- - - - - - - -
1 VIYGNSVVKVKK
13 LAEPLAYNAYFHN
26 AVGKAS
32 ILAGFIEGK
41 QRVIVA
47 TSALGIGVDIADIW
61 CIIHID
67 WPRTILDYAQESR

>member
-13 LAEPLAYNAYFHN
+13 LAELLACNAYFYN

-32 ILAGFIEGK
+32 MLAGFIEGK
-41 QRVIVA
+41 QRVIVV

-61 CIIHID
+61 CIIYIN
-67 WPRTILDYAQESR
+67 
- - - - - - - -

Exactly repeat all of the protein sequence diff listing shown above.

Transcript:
1 VIYGNSVVKVKK
13 LAEPLAYNAYFHN
26 AVGKAS
32 ILAGFIEGK
41 QRVIVA
47 TSALGIGVDIADIW
61 CIIHID
67 WPRTILDYAQESR

>member
-13 LAEPLAYNAYFHN
+13 LAELLACNAYFYN

-32 ILAGFIEGK
+32 MLAGFIEGK
-41 QRVIVA
+41 QRVIVV

-61 CIIHID
+61 CIIYIN
-67 WPRTILDYAQESR
+67 